• Join over 1.2 million students every month
  • Accelerate your learning by 29%
  • Unlimited access from just £6.99 per month

On Thursday 22nd April 2004, Ron Atkinson, manager and footballing coach, was overheard making a racist remark concerning play

Extracts from this document...


Comparison of News Reports: Broadsheet and Tabloid On Thursday 22nd April 2004, Ron Atkinson, manager and footballing legend, was overheard making a racist remark concerning player Marcel Desailly- the black Chelsea defender during the Chelsea-Monaco Champion's League semi-final. The story received colossal press coverage from all of the newspapers, mainly because Atkinson is famous for coaching so many black players. I have studies two newspapers' accounts of the same story. One paper is a tabloid (The Sun) and the other is a broadsheet (The Daily Telegraph). The reason why I have chosen to examine a tabloid report and also a broadsheet is to discover the similarities between them and also the contrasts in the reporting style, biases and also the way Ron Atkinson is presented throughout. The main headline of The Sun is 'If Big Ron's racist, I'm a white man'. This headline uses slang and personalisation as it refers to Atkinson as 'Big Ron'. ...read more.


It does not have as much impact as The Sun uses words like 'racist', it seems less harmful because they are only 'costly thoughts' instead. There is a more formal, serious picture; he is shown doing his job in smart clothes and he looks dignified. There is only one picture and a lot more text which is divided into eight columns. The sun differs from the Daily Telegraph in content greatly. The Sun only has a short paragraph of background information whereas The Daily Telegraph has quite a large section describing Atkinson's tributes and achievements in football. Also The Sun has much shorter quotes in its article. This is because The Sun is known to get straight to the point in articles whilst The Daily Telegraph usually gives all sides of the argument before coming to a conclusion. The Sun is part of the News Corporation Group owned by press baron Rupert Murdoch and is the best-selling British newspaper selling 3.5 million copies a day, compared to The Daily Telegraph who is part of Hollinger Inc. ...read more.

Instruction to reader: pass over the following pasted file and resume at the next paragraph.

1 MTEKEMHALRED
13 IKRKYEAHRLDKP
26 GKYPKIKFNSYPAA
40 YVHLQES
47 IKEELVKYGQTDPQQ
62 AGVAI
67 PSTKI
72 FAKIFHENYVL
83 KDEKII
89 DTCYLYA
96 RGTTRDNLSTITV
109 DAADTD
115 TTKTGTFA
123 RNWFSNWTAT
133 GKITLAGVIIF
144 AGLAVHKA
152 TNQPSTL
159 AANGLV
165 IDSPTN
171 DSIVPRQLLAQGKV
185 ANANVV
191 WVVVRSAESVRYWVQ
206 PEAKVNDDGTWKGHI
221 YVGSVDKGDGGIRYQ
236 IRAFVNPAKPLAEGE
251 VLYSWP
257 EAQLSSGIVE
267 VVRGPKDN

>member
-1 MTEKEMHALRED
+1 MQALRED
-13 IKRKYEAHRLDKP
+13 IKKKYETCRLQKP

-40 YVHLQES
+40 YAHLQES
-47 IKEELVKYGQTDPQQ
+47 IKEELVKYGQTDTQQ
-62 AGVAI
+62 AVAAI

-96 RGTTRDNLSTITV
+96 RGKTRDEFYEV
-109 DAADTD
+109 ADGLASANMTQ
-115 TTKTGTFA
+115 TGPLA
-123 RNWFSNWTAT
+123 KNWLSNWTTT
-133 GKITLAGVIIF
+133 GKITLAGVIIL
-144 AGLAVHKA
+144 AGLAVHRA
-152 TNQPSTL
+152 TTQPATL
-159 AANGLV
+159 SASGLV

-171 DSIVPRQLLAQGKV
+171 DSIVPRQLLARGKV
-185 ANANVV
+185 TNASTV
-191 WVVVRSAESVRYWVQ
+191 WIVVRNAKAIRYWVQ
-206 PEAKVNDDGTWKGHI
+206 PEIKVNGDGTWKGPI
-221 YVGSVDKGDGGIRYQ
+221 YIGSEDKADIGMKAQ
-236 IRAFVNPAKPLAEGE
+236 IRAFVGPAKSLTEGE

For example, the picture of 'Big Ron' standing there looking aggressive would make the readers instantly think that the racist comments he made must have been intentional. The tone of both papers is similar as racist language is considered politically incorrect by most political members. However, the headline in The Sun seems to attempt to persuade the reader that Ron Atkinson is not generally racist and this is a one-off incident that will not be repeated by Atkinson who is considered to not be racist. The Sun uses a more sensational style of reporting to appeal to its generally lower-class readership, whereas The Daily Telegraph is generally more serious in tone and uses more polysyllabic words to suit its more middle-class readership. To emphasise the point further The Daily Telegraph uses much more sophisticated language to appeal to its higher class readers whereas The Sun's lower-class readers would not appreciate this type of language and therefore prefer the less-sophisticated vocabulary. ...read more.